The outcome of percutaneous nephrolithotomy using ıntravenous catheter for obtaining percutaneous access as a treatment for renal stone disease in children: a pilot study


The Outcome of Percutaneous Nephrolithotomy Using Intravenous Cath- eter for Obtaining Percutaneous Access as a Treatment for Renal Stone Disease in Children: A Pilot Study Purpose: Using percutaneous nephrolithotomy (PNL), it is easy to reach stones in various parts of the kidney via a single access tract. In the current study, we set out to demonstrate that the intravenous catheter is a safe way to gain renal access, and that PNL is safe in children. Materials and Methods: We retrospectively reviewed the medical records of patients who underwent PNL as a treatment for renal stone disease at our center between September 2013 and December 2014. There were no spe- cific exclusion criteria. We used 14 gauge intravenous catheter for renal access in all cases. Results: Eleven of the 32 patients (34.4%) were female and 21 (65.6%) were male. The mean ± SD patient age was 4.7 ± 3.71 years (9 months-16 years). Six patients (18.7%) were infants less than 1 year of age. Fifteen of the stones (46.8%) were located in the right kidney, and 17 of the stones (53.1%) were located in the left kidney. The average stone size was 13.9 ± 4.8 mm (range, 12-28). The average duration of operation was 69.7 ± 10.4 minutes (range, 50-110), and the average duration of fluoroscopy was 2.21 ± 1.06 minutes (range, 1-6). There were complications in 5 of the cases (15.6%). Conclusion: The access and dilatation stages are quite important. We propose that the intravenous catheter is a safe and inexpensive tool for renal access in PNL in pediatric age group patients. Keywords: kidney calculi; surgery; child; minimally invasive surgical procedures; methods; nephrostomy; percu- taneous; treatment outcome. INTRODUCTION Urinary stone disease is common in Turkey. A multicenter study reported a prevalence of the disease of 14.8%,(1) and this percentage is even higher in the regions of Turkey with warmer climates, such as Eastern and Southeastern Anatolia. Renal stones in children cause growth and developmental delays, urosepsis, and renal impairment. Due to the high rate of relapse in this age group, minimally invasive methods to treat childhood urinary stone disease are crucial. Studies from Turkey show that the average rate of relapse for renal stone disease in children between the ages of 1 month and 6 years is 15%, and that 37.5% of these patients have a metabolic disorder.(2) In the past 6 decades, remarkable improvements have been achieved in the treatment of renal calculi. Goodwin and colleagues first inserted a nephrostomy catheter into the kidney of a patient with hydronephrosis in 1955.(3) Not long after, Harris and colleagues reported the first removal of a renal stone percutaneously using a flexible bronchoscope.(4) In 1967, Fernstrom and Johansson performed and described percutaneous nephrolithotomy (PNL).(5) In 1980, their accomplishment was followed by the invention of extracorporeal shock wave lithotripsy (SWL).(6) PNL is the preferred treatment method for SWL resistant patients. SWL is generally contraindicated for large stones and cystine stones and is not specific for lower calyceal stones. The success rate of PNL is high and its morbidity level is markedly low. The most important stage in PNL is achieving percutaneous access to the kidney. For renal puncture in this stage of the PNL procedure, the intravenous catheter (angiocath) has been described in the literature as highly maneuverable, able to fit comfortably in the palm of the hand, and quite inexpensive.(7) In particular, use of an angiocath decreases Mehmet Serif Arslan,* Hikmet Zeytun, Erol Basuguy, Serkan Arslan, Bahattin Aydogdu, Mehmet Hanifi Okur *Correspondence: Departments of Pediatric Urology and Pediatric Surgery, University of Dicle, Sur, Diyarbakir 21210, Turkey. Tel: +90 505 6260047. Fax: +90 2488001. E-mail: Received January 2016 & Accepted February 2016 Endourology and Stone Diseases 2502 Vol 13 No 01 January-February 2016 2503 the risk of complications such as renal tissue damage and extravasation. In the current study, we aimed to demonstrate the outcome of PNL using an angiocath in the treatment of renal stone disease in children, with particular attention paid to the infant patient group, which has been rarely noted in the literature. MATERIALS AND METHODS Study Population Our study included 32 patients who underwent PNL treatment for renal stone disease at our clinic between September 2013 and December 2014. The medical records of these patients were retrospectively reviewed. The cases were analyzed in terms of gender, age, radiological signs such as stone location and stone area (according to stone protocol computerized tomography), size of sheath used, duration of operation, complications, and treatment results. This study included pediatric patients in whom PNL was indicated and other treatment methods such as SWL were insufficient. There were no specific exclusion criteria. This retrospective study was issued an approval number of 48/2014 by our Human Ethics Committee. Evaluations All patients underwent pre-operative studies including Percutaneous Nephrolithotomy and Children-Arslan et al. Urological Oncology 2405 Table 1. Demographics and stone characteristics of patients. Variables Renal Stones (n = 32) Age, years (mean ± SD) 4.7 ± 3.71 (9 months–16 years) Male/female, no (%) 21 (65.6) / 11 (34.4) Stone load, mm2 (mean ± SD) 160 ± 89.7 (120–250) Stone size, mm (mean ± SD) 13.9 ± 4.8 (12–28) Stone number, mean ± SD (range) 3.31 ± 2.4 (1-13) Left/right side stone, no (%) 17 (53.1) / 15 (46.8) Patients with special situations, no (%) Solitary kidney 1 (3.1) Hydronephrosis 12 (32.4) Residual stones after SWL 3 (9) Stone locations, no (%) Pelvic stone 10 (31.2) Middle calyceal stone 5 (15.6) Lower calyceal stone 5 (15.6) UPJ stone 4 (12.5) Multiple calyceal Stones 8 (25) Abbreviations: SD, standard deviation; UPJ, ureteropelvic junction. Figure 1. A) Guidewire inserted through the sheath of angiocath; B) fluoroscopic image of access. urinalysis, complete blood count, serum biochemistry, and routine coagulation and serological tests. Additionally, all patients were examined with renal ultrasound (RUS) and noncontrast spiral computerized tomography (NSCT). Scans of 3-mm coronal and reformatted 3-mm axial sections were evaluated on the Dicle University (Diyarbakır, Turkey) picture archiving and communication system (PACS). Maximal stone diameter was measured in two dimensions in the reformatted coronal and axial sections by one reviewer. Preoperative nephrostomy was not used in any patient. Procedures The PNL procedure was performed by three surgeons. PNL was classified for each procedure as described by Doruklar and colleagues, using the size of the external sheath as a criterion.(8) PNL access was performed using a 14 gauge angiocath in the lithotomy position, as described by Penbegul and colleagues (Figure 1).(7) For this procedure, a 3 French (F) ureteral catheter was placed into the ureteropelvic region of the supine patient, after which the patient was placed in the prone position, and renal access was obtained using an angiocath and fluoroscopy. Diluted (40%–50%) contrast medium was injected into the collecting system to confirm the puncture. Then, after removing the needle, a 0.038 inch hydrophilic guide wire was passed through the outer sheath into the renal unit. The tract was mechanically dilated to 12 F over the guide wire. A 12 F working sheath was placed in the pelvicaliceal system. The stones were visualized using a rigid nephroscope (9.5 F nephroscope; Karl Storz, Tuttlingen, Germany) and fragmented with pneumatic lithotripsy. Many reports in the literature describe pneumatic and laser lithotripsy. Stone fragmentation with pneumatic lithotripsy is cheaper and faster than laser lithotripsy via PNL. Therefore, we preferred pneumatic lithotripsy in all of our patients, which allowed the fragmented stones to be removed by forceps and the turbulence of fluid flow. During the procedure, if extravasation was noted, an 8 F nephrostomy catheter was passed throug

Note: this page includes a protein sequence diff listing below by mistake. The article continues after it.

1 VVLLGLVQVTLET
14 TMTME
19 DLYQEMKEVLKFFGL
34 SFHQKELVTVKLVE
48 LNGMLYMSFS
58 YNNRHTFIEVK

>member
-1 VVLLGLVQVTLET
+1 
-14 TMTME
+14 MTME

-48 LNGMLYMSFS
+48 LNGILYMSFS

h the working Table 2. Intraoperative and postoperative parameters. Variables Renal Stones (n = 32) Initial stone free rate, no (%) 28 (87.5) Final stone free rate, no (%) 31 (96.9) Hospital stay, days, mean ± SD (range) 4.34 ± 1.09 (2–8) Operative time, min, mean ± SD (range) 69.7 ± 10.4 (50–110) Fluoroscopy time, min, mean ± SD (range) 4.8 ± 1.06 (2-7) Hemoglobin drop, g/dL, mean ± SD (range) 0.97 ± 1.9 (2–4.2) PNL size *, no (%) PNL+12 15 (46.8) PNL+14 10 (31.2) PNL+18 6 (18.7 ) PNL+24 1 (3.1) Puncture locations, no (%) Middle/lower pole calyces 12 (37.5 ) / 20 (62.5) Infracostal/Supracostal 25 (78.1) / 7 (218) Significant complications, no (%) Clavien grade 1 4 (12.5) Clavien grade 2 1 (3.1) Stone composition, no (%) Calcium oxalate and/or phosphate 12 (37.5) / 20 (62.5) Uric acid 5 (15.6) Struvite 6 (18.7) Cystine 5 (15.6) Abbreviations: SFR, stone free rate; PNL, percutaneous nephrolithotomy; SD, standard deviation. * PNL classification as described by Zirveler et al.(8) Percutaneous Nephrolithotomy and Children-Arslan et al. Endourology and Stone Diseases 2504 Vol 13 No 01 January-February 2016 2505 channel into the renal collecting system, and its placement was confirmed by administering contrast. Twelve hours post-surgery, the ureteral and Foley catheters were removed. The nephrostomy catheter was removed after RUS confirmed the absence of a urinoma. Patients with no complications were discharged from the hospital on the second post-operative day and were prescribed oral anti-inflammatories. The initial stone-free rate (SFR) is defined as a stone-free or asymptomatic state and a clinically insignificant residual stone of ≤ 4 mm on RUS at 24–48 hours post-PNL. The final SFR is the same as the initial SFR at 1 month post operatively and after any repeat PNL or auxiliary procedures. Collected stones were sent for analysis. Statistical Analysis Veri were reported as numbers and percentages or as means ± SD as appropriate (Tables 1 and 2). Analyses were conducted using PASW Statistics software (Statistical Package for the Social Science (SPSS Inc, Chicago, Illinois, USA, version 18.0). RESULTS The current study had a male-to-female ratio of 18 to 14 (Table 1). The mean age of the patients was 4.7 ± 3.7 years (range, 9 months to 16 years). Fifteen patients had a stone in the right kidney (46.8%) and 17 had a stone in the left kidney (53.1%). In terms of the location of stones, 10 cases exhibited stones in the renal pelvis (31.2%), 5 cases in the middle calyx (15.6%), 4 cases in the ureteropelvic junction (12.5%) and 5 cases in the lower calyx (15.6%); in 8 (25%) cases, stones were located in multiple calyces. The average size and area of the stones were 13.9 ± 4.8 mm and 160 ± 89.7 mm2, respectively. There was hydronephrosis in 12 patients, 3 patients had histories of failed SWL procedures, and 1 patient had a solitary kidney. None of the patients had anatomical abnormalities. A single access tract was used to remove stones in all patients. Supracostal access was utilized in 7 cases, while infracostal access was used in 25 cases. Renal stones were accessed through the middle calyx in 12 cases and through the lower calyx in 20 cases. We operated on 15 of the patients (46.8%) using a 12 F access sheath, and 6 of these cases (40%) were infants (< 1 year). In 10 cases (31.2%), the stone’s area was greater than 180 mm2 and the PNL procedure was performed using a 14 F sheath to decrease the duration of the procedure. In six cases (18.7%), the stones were struvites greater than 220 mm2 and the PNL procedure was performed using an 18 F sheath. In one case, NSCT identified multiple stones in the right kidney, and during the procedure we found 13 stones in multiple calyces. In this case, the procedure was started with a 12 F sheath; however, the stones moved continuously due to the turbulence of the liquid flow and the stone fragments were unusually large, which necessitated a 24 F sheath. The larger stones were removed using pneumatic lithotripsy and the remaining 11 stones were removed with forceps (Figure 2). Operation time is considered as the time between the first renal puncture to the completion of stone removal. The average duration of the operation was 69.7 ± 10.4 minutes (range, 50–110 minutes), and the average duration of fluoroscopy was 2.21 ± 1.0 minutes (range, 1–6 minutes). The average hemoglobin (Hb) decrease in the post-operative follow-up was 0.97 ± 1.9 g/dL (range, 2–4.2 g/dL). According to the modified Clavien classification,(9) complications were identified in only five cases (15.6%). In four of five cases, Figure 2. A) Preoperative computerized tomography scan view of a 5-year old patient with solitary kidney and 13 stones; B) cystine stones removed from the same case. Percutaneous Nephrolithotomy and Children-Arslan et al. grade 1 urinary extravasation, hematuria, and pain developed, and an 8 F nephrostomy catheter was placed. On the second post-operative day, in both patients the nephrostomy catheter was initially clamped and a RUS check was performed, and when extravasation was excluded the nephrostomy catheter was removed. A grade 2 complication was observed in only 1 of 5 cases that developed complications. In this final case, pain and hematuria continued for more than 2 days postoperatively. The patient’s Hb values decreased from 12.6 g/dL to 7.6 g/dL, and an erythrocyte suspension was administered. In the follow up of all 5 cases, no problems were identified (Table 2). On the second postoperative day, standing direct abdominal radiography and RUS were performed on all patients to measure the preliminary success rate. These demonstrated initial SFR kidneys in 28 patients (87.5%). Anti-inflammatories were prescribed for all patients and all were fully hydrated. After the final SFR, the success rate for eliminating renal stones was 96.9% (31 out of 32 patients) (Table 2). In only one case, a 6 mm stone was found in the lower calyx. The treatment regimen was continued without any change for 3 months. Chemical analyses of the stones revealed calcium-oxalate and/or phosphate in 16 cases, uric acid in 5 cases, struvite in 6 cases, and cystine in 5 cases. DISCUSSION Urinary stone disease is especially prevalent in certain regions of the world. In Turkey, 5% of all patients seen in pediatric urology clinics suffer from urinary stone disease, and the overall prevalence of the disease in Turkey is 14.8%. Both the incidence and relapse rate of urinary stone disease are quite high in Turkey, as is the case in much of the world. The incidence is higher in regions with warmer climates, such as Eastern and Southeastern Anatolia.(1) According to the current protocol for treating urinary stone disease, various minimally invasive treatments can be used, including SWL, ureterorenoscopy (URS), retrograde intrarenal surgery (RIRS), micro-PNL, and PNL.(10) Renal stones in children cause growth and developmental delays, urosepsis, and renal impairment. Due to the high rate of relapse in this age group, minimally invasive methods to treat childhood urinary stone disease are crucial. PNL is the most common endourology treatment method. Its many advantages include: shortened hospital stays, decreased complication rates, high stone-free success rates, and the capacity to reach almost any calyx when entered from the right access point.(11) PNL is known to be an appropriate treatment for pelvic stones larger than 1.5 cm, pole stones larger than 1 cm, and cystine stones larger than 1 cm in children.(2) The effectiveness and reliability of PNL in pediatric patients has been proven by various studies. Etemadian and colleagues concluded that PNL using adult sized instruments was relatively safe in children, with a SFR of 67%.(12) In another study, the SFR was determined to be 87.5%, and following additional procedures such as SWL, URS, and re-PNL, a final success rate of 98% was achieved.(13) One study reported that the risk of bleeding complications increases as the diameters of the renal access tract and the nephroscope increase.(14) This study demonstrates that the risk of complications is determined by the op erative technique (e.g., the access method), the number of tracts, the tract dilatation method, and tract diameter.(14) Bilen et al. showed that, when 20-26 F access sheaths were used, more blood transfusions were needed; however, use of 14 F access sheaths did not necessitate transfusions.(15) Given that in pediatric cases the collecting tubules are shorter and the kidney is smaller, the smallest possible instruments and tracts should be used to prevent major complications such as bleeding and renal damage.(16) Desai and colleagues emphasize that it is quite safe to operate using access sheaths smaller than 14 F in preschool-aged children, and that the rate of complications such as bleeding and parenchymal damage is low.(17) Accessing the renal unit is the most important step in PNL. Chiba-type aspiration needles are commonly used for this purpose. Long, flexible needles may be problematic for the surgeon, which may result in higher rates of complications such as bleeding.(18) The use of an Alken guide confers advantages including less radiation exposure and shorter access and operative times in adults, even in the supine position.(19) For patients of all ages, the most important step of PNL is to gain access; for this step, 11 to 15 cm long 18 gauge needles are usually used. For obese patients and adult patients, long needles are preferable due to their longer access tracts; otherwise, we prefer shorter needles because they can easily be orientated and manipulated. In addition, in pediatric cases, a smaller skin incision is occasionally required to overcome difficulties with inserting these needles. While investigating the cost of materials according to the purchase prices of our hospital, we noted that the angiocath, costing only 0.30 Turkish Lira (TL), was less than one hundredth of the price of the percutaneous access needle, which costs 32.20 TL.(18) As a Percutaneous Nephrolithotomy and Children-Arslan et al. Endourology and Stone Diseases 2506 Vol 13 No 01 January-February 2016 2507 comparison, Bhullar and colleagues developed a highly reliable renal access tool, but the cost was estimated at around $700 (about 1,900 TL).(20) In contrast, in our clinic we used 14 gauge angiocath for renal access in all cases; we regard these tools, which require no preliminary preparation and that provide practical, efficient, inexpensive, and safe access, to be reliable and cost-effective. In our study, the success rate of removing stones with the PNL technique utilizing 12-24 F external sheaths was 96.9%, and the complication rate was 15.6%. In 15 of our 32 patients (46.8%) we were able to use a 12 F sheath, which was the smallest PNL sheath available; 6 of these 15 cases (40%) were infants (< 1 year), an age group which is rarely reported on in the literature. The size of the external sheath can be increased as necessary using the same tract and guide wire. In one of our patients, we started the procedure with a 12 F sheath, and during the operation were able to increase the size to a 24 F sheath to shorten the duration of the procedure and remove the stones successfully. Our experience has shown that the angiocath can be safely used for renal access in PNL. Using PNL, it is easy to reach stones in different parts of the kidney via a single access tract, making it a minimally invasive treatment. The most significant complications of this procedure are bleeding and extravasation. The indications for PNL are large, complex renal stones, hard stones which are resistant to SWL, such as cystine stones and cases where other endourology treatment methods fail.(21) PNL is a more effective treatment method for children with renal stones compared to SWL, URS, and RIRS. In PNL, all of the steps following successful access to the renal unit and careful dilatation are easier than in URS or RIRS. In the latter two endourologic methods, a stone can only be reached after passing through the urethra, bladder, and ureteropelvic regions; however, for the PNL technique in pediatric patients, the anatomic distance generally does not exceed 3–5 cm. PNL is the preferred minimally invasive treatment method for the treatment of renal stones in all pediatric patients, including infants. PNL can be used to treat stones of different sizes and locations. The access and dilatation stages are quite important, and it is crucial to perform PNL with the smallest access sheath possible to ensure a successful treatment outcome. CONCLUSIONS We are of the opinion that PNL has increased our success in treating renal stones in pediatric patients, because using the angiocath for renal access allows us to reach the collecting duct system safely and efficiently. The current study had two limitations: its relatively small sample size and retrospective design. Future prospective studies are required to further compare angiocath to other devices for gaining renal access. CONFLICT OF INTEREST None declared. REFERENCES 1. Akinci M, Esen T, Tellaloglu S. Urinary stone disease in Turkey: an updated epidemiological study. Eur Urol. 1991;20:200-3. 2. Oner A, Demircin G, Ipekcioglu H, Bulbul M, Ecin N. Etiological and clinical patterns of urolithiasis in Turkish children. Eur Urol. 1997;31:453-8. 3. Goodwin WE, Casey WC, Woolf W. Percutaneous trocar (needle) nephrostomy in hydronephrosis. J Am Med Assoc. 1955;157:891-4. 4. Harris RD, McLaughlin AP, 3rd, Harrell JH. Percutaneous nephroscopy using fiberoptic bronchoscope: removal of renal calculus. Urology. 1975;6:367-9. 5. Fernstrom I, Johansson B. Percutaneous pyelolithotomy. A new extraction technique. Scand J Urol Nephrol. 1976;10:257-9. 6. Lycklama a Nijeholt AA, Jonas U. [Crushing of kidney stones: tomorrow's reality? (noninvasive lithotripsy by shock waves)]. Ned Tijdschr Geneeskd. 1983;127:1093-4. 7. Penbegul N, Bodakci MN, Hatipoglu NK, et al. Microsheath for microperc: 14-gauge angiocath. J Endourol. 2013;27:835-9. 8. Zirveler A, Sarica K. Standard, küçük, ultra-mini, and micro percutaneous nephrolithotomy: what is next? A novel labeling system for percutaneous nephrolithotomy according to the size of the access sheath used during procedure. Urolithiasis. 2013;41:367 9. Tefekli A, Ali Karadag M, Doruklar K, et al. Classification of percutaneous nephrolithotomy complications using the modified clavien grading system: looking for a standard. Eur Urol. 2008;53:184-90. 10. Scales CD, Jr., Smith AC, Hanley JM, Saigal CS, Urologic Diseases in America P. Prevalence of kidney stones in the United States. Eur Urol. 2012;62:160-5. 11. Okur MH, Arslan. MS, Aydoğdu. B, et al. Our initial experience with percutaneous nephrolithotomy in children. Dicle Med J. 2014;41:151-2. 12. Etemadian M, Maghsoudi R, Shadpour P, Mokhtari MR, Rezaeimehr B, Shati M. Pediatric percutaneous nephrolithotomy using adult sized instruments: our experience. Urol J. 2012;9:465-71. 13. Hatipoglu NK, Bodakci MN, Penbegul N, et al. Monoplanar access technique for Percutaneous Nephrolithotomy and Children-Arslan et al. percutaneous nephrolithotomy. Urolithiasis. 2013;41:257-63. 14. Unsal A, Resorlu B, Kara C, Bozkurt OF, Ozyuvali E. 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One-shot dilation in modified supine position for percutaneous nephrolithotomy: exper ience from over 300 cases. Urol J. 2014;11:1575-82. 20. Singh Bhullar J, Scott R, Patel M, Mittal VK. Kidney access device. JSLS. 2014;18(4). 21. Kim SC, Kuo RL, Lingeman JE. Percutaneous nephrolithotomy: an update. Curr Opin Urol. 2003;13:235-41. Percutaneous Nephrolithotomy and Children-Arslan et al. Endourology and Stone Diseases 2508